4. For Hadcrut4, the slope is flat since November 2000 or 12 years, 6 months. (goes to April)
5. For Hadsst2, the slope is flat from March 1, 1997 to April 30, 2013, or 16 years, 2 months.
6. For UAH, the slope is flat since January 2005 or 8 years, 5 months. (goes to May)
7. For RSS, the slope is flat since December 1996 or 16 years and 6 months. (goes to May) RSS is 198/204 or 97% of the way to Ben Santer’s 17 years. This 97% is real!
The next graph shows just the lines to illustrate the above for what can be shown. Think of it as a sideways bar graph where the lengths of the lines indicate the relative times where the slope is 0. In addition, the sloped wiggly line shows how CO2 has increased over this period.

WoodForTrees.org – Paul Clark – Click the pic to view at source

When two things are plotted as I have done, the left only shows a temperature anomaly. It goes from 0.1 C to 0.6 C. A change of 0.5 C over 16 years is about 3.0 C over 100 years. And 3.0 C is about the average of what the IPCC says may be the temperature increase by 2100.

So for this to be the case, the slope for all of the data sets would have to be as steep as the CO2 slope. Hopefully the graphs show that this is totally untenable.

The next graph shows the above, but this time, the actual plotted points are shown along with the slope lines and the CO2 is omitted.

WoodForTrees.org – Paul Clark – Click the pic to view at source

Section 2

For this analysis, data was retrieved from SkepticalScience.com. This analysis indicates for how long there has not been significant warming according to their criteria. The numbers below start from January of the year indicated. Data go to their latest update for each set. In every case, note that the magnitude of the second number is larger than the first number so a slope of 0 cannot be ruled out. (To the best of my knowledge, SkS uses the same criteria that Phil Jones uses to determine significance.)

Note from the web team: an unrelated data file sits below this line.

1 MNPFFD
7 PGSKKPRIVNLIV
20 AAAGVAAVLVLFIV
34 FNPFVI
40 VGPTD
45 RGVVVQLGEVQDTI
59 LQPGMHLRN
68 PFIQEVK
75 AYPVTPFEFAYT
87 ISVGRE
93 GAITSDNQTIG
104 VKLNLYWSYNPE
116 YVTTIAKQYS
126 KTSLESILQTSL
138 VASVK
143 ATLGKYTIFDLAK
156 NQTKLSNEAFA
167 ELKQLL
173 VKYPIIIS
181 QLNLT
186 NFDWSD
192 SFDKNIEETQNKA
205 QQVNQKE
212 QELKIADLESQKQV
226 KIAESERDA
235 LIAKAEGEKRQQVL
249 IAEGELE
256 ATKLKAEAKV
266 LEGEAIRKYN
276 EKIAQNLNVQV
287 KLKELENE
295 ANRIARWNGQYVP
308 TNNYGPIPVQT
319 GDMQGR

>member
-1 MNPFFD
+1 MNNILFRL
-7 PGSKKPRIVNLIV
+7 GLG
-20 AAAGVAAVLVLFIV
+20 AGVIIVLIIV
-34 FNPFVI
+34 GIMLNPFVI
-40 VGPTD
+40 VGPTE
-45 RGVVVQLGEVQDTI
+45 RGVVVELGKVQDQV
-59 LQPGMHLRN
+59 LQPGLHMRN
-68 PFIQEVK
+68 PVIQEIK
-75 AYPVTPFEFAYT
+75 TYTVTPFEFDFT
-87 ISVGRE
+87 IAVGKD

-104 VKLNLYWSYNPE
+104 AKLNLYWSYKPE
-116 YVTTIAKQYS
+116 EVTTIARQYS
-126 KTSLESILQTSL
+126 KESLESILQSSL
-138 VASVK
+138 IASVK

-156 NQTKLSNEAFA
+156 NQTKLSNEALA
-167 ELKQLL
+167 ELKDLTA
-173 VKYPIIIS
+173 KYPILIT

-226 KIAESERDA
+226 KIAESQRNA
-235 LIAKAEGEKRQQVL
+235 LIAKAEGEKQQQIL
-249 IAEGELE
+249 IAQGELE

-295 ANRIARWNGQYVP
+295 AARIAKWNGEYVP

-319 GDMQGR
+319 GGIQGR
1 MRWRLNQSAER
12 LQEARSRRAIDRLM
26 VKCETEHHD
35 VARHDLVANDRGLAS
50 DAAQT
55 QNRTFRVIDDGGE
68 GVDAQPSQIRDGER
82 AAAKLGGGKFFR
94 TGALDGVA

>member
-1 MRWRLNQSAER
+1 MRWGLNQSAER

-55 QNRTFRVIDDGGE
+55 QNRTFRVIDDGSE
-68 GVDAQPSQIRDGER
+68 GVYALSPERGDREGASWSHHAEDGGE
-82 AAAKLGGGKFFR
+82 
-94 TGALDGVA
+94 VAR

The situation with GISS, which used to have no statistically significant warming for 17 years, has now been changed with new data. GISS now has over 18 years of no statistically significant warming. As a result, we can now say the following: On six different data sets, there has been no statistically significant warming for between 18 and 23 years.

The details are below and are based on the SkS site:

For RSS the warming is not significant for over 23 years.
For RSS: +0.123 +/-0.131 C/decade at the two sigma level from 1990
For UAH the warming is not significant for over 19 years.
For UAH: 0.142 +/- 0.166 C/decade at the two sigma level from 1994
For Hadcrut3 the warming is not significant for over 19 years.
For Hadcrut3: 0.092 +/- 0.112 C/decade at the two sigma level from 1994
For Hadcrut4 the warming is not significant for over 18 years.
For Hadcrut4: 0.093 +/- 0.108 C/decade at the two sigma level from 1995
For GISS the warming is not significant for over 18 years.
For GISS: 0.103 +/- 0.111 C/decade at the two sigma level from 1995
For NOAA the warming is not significant for over 18 years.
For NOAA: 0.085 +/- 0.104 C/decade at the two sigma level from 1995

If you want to know the times to the nearest month that the warming is not significant for each set to their latest update, they are as follows:

RSS since August 1989;
UAH since June 1993;
Hadcrut3 since July 1993;
Hadcrut4 since July 1994;
GISS since October 1994 and
NOAA since May 1994.